January 30, 2007

The sex

Claire Bowern at Anggarrgoon recently wrote ("person of color", 1/26/2007):

I agree with Geoff Pullum at Language Log that the phrase “person of color” is objectionable. But it does have one useful function: it highlights markedness relations. After all, white people have “colour” too [...] The only way people could have come up with a phrase “person of color” is by highlighting the marked relationship between minority and majority skin colour. [...]

Perhaps we should try to make this formulation a bit more widespread. If we’re stuck with the phrase “person of color”, how about adding to it person of gender? A computer geek might be a person of RAM? Any more?

Well, people who are not bald could be called persons of hair, for example.

But Claire's observation reminds me of something that struck me as very strange when I first encountered it -- the use of "the sex" to mean "the female sex", just as a "person of color" has come to mean a "person of darkish color". Claire's reference to markedness explains both usages; but the explanation has a subtle twist in it, I think, that may be worth exploring.

"Markedness" is a Prague School term from the middle of the 20th century. It's been given various technical meanings in various linguistic theories over the years -- originally, I think, in the phonological theories of Nikolai Trubetzkoy -- but these days, it's mainly used in a more informal way, to talk about (attributions of) naturalness in general. This typically involves a system of classification or description where some sub-groups are "marked" (and thus distinctive or noteworthy) while others are "unmarked" (and thus the normal or default case).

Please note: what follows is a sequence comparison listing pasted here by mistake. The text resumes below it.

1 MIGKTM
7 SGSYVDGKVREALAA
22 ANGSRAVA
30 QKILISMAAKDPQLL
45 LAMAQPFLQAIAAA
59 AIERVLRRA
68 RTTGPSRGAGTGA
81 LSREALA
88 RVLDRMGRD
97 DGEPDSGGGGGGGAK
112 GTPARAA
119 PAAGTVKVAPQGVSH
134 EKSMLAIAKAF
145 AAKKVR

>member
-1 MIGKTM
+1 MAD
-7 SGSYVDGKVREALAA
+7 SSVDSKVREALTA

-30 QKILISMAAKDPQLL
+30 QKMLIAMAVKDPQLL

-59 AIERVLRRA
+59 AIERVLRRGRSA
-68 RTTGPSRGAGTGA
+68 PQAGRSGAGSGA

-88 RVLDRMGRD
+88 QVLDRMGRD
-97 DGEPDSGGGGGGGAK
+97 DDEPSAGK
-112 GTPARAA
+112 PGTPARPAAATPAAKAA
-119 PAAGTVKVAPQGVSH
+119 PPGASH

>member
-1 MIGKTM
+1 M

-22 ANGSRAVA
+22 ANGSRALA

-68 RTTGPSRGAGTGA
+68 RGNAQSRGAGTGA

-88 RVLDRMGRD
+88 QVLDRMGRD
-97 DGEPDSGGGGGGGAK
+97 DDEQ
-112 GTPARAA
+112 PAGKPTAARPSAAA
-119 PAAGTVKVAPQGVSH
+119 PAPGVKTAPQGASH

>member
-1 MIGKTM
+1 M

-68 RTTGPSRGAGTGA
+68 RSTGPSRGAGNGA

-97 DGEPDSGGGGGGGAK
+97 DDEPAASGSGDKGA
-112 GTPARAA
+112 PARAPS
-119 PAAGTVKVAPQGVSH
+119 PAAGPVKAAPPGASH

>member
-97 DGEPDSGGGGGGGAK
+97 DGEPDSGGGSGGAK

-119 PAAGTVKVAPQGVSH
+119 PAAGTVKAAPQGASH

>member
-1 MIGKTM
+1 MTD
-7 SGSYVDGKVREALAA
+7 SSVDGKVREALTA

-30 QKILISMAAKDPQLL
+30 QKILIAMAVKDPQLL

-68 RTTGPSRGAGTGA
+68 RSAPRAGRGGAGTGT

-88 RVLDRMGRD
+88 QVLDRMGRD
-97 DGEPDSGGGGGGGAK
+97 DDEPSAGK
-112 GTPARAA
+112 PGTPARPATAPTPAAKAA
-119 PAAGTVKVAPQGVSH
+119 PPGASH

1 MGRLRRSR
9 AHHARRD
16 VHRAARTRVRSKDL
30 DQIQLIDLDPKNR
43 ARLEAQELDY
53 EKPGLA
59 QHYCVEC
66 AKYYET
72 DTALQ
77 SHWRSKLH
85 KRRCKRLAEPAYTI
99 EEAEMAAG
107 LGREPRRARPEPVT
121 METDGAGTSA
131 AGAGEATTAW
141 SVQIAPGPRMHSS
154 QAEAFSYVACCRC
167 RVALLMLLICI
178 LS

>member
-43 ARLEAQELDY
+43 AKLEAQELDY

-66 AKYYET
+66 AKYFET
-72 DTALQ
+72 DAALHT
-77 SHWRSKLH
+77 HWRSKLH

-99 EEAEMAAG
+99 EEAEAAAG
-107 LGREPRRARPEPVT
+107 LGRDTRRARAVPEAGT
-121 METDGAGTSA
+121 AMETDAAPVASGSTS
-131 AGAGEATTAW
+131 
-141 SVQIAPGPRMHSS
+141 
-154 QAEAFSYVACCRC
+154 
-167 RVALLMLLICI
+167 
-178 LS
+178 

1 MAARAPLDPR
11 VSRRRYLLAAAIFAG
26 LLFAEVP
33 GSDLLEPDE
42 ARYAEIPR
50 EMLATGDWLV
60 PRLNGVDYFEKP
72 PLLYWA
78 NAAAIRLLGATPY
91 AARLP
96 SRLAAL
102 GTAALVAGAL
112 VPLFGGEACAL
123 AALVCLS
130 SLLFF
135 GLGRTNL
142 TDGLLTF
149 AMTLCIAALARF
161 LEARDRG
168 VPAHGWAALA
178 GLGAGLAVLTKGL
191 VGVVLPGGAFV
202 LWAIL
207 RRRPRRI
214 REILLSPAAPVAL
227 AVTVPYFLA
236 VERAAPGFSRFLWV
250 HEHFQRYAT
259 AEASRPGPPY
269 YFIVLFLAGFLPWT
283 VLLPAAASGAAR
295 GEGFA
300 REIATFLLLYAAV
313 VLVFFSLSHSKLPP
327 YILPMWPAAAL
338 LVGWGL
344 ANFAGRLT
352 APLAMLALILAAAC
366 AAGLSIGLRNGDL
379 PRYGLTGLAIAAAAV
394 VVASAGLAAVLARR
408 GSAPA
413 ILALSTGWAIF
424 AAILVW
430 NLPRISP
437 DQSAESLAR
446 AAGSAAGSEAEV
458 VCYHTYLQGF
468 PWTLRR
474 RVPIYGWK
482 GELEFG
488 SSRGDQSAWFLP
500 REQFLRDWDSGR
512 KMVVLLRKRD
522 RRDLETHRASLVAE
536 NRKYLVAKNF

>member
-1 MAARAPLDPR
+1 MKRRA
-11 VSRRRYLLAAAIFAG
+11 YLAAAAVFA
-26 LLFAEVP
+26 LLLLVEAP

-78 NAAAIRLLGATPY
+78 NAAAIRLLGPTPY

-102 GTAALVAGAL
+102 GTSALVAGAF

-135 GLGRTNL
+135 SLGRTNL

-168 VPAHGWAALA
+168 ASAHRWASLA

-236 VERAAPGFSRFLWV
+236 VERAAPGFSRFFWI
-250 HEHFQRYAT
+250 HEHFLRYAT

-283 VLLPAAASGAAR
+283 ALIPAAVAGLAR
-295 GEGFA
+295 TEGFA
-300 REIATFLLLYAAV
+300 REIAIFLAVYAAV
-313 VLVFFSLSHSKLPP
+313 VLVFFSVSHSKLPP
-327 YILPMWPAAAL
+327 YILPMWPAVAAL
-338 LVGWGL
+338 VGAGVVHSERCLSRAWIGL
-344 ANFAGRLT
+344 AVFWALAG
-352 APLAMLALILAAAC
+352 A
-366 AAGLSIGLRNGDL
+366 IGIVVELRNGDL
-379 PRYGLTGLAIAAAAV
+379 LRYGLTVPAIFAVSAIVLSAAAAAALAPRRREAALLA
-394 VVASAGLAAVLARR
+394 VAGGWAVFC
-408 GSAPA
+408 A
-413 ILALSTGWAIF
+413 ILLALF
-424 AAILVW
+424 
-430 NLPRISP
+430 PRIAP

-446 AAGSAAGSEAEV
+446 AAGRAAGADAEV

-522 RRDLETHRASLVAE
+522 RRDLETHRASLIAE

The gendered names of animals are a common example, as in the wikipedia article:

A marked form is a non-basic or less natural form. An unmarked form is a basic, default form. For example, lion is the unmarked choice in English — it could refer to a male or female lion. But lioness is marked because it can only refer to females.

Now as I mentioned, for about 350 years, the phrase "the sex" could be used used to mean "the female sex", i.e. "women". Here are the citations from the OED for this sense of the word sex:

1589 PUTTENHAM Eng. Poesie III. xix. (Arb.) 235 As he that had tolde a long tale before certaine noble women, of a matter somewhat in honour touching the Sex.
1608 D. T[UVILL] Ess. Pol. & Mor. 101b, Not yet weighing with himselfe, the weaknesse and imbecillitie of the sex.
1631 MASSINGER Emperor East I. ii, I am called The Squire of Dames, or Servant of the Sex.
1697 VANBRUGH Prov. Wife II. ii, He has a strange penchant to grow fond of me, in spite of his aversion to the sex.
1760-2 GOLDSM. Cit. W. xcix, The men of Asia behave with more deference to the sex than you seem to imagine.
1792 A. YOUNG Trav. France I. 220 The sex of Venice are undoubtedly of a distinguished beauty.
1823 BYRON Juan XIII. lxxix, We give the sex the pas.
1863 R. F. BURTON W. Africa I. 22 Going ‘up stairs’, as the sex says, at 5 a.m. on the day after arrival, I cast the first glance at Funchal.
1892 ‘MARK TWAIN’ Amer. Claim. xvii. 160 The customers applauded, the sex began to flock in.
1920 D. LINDSAY Voyage to Arcturus i. 2 He was used to such receptions at the hands of the sex.

Less often, simple "sex" without the article was used to mean "female":